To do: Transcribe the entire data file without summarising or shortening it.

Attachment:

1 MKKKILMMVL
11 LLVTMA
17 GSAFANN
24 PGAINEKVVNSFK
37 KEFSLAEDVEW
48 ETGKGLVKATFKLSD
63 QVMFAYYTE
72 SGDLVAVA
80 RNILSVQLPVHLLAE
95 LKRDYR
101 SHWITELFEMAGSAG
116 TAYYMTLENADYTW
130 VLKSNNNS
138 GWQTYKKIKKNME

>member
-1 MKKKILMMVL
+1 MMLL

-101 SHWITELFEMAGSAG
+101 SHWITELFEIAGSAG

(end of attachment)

1 MKKKILMMVL
11 LLVTMA
17 GSAFANN
24 PGAINEKVVNSFK
37 KEFSLAEDVEW
48 ETGKGLVKATFKLSD
63 QVMFAYYTE
72 SGDLVAVA
80 RNILSVQLPVHLLAE
95 LKRDYR
101 SHWITELFEMAGSAG
116 TAYYMTLENADYTW
130 VLKSNNNS
138 GWQTYKKIKKNME

>member
-1 MKKKILMMVL
+1 MMLL

-101 SHWITELFEMAGSAG
+101 SHWITELFEIAGSAG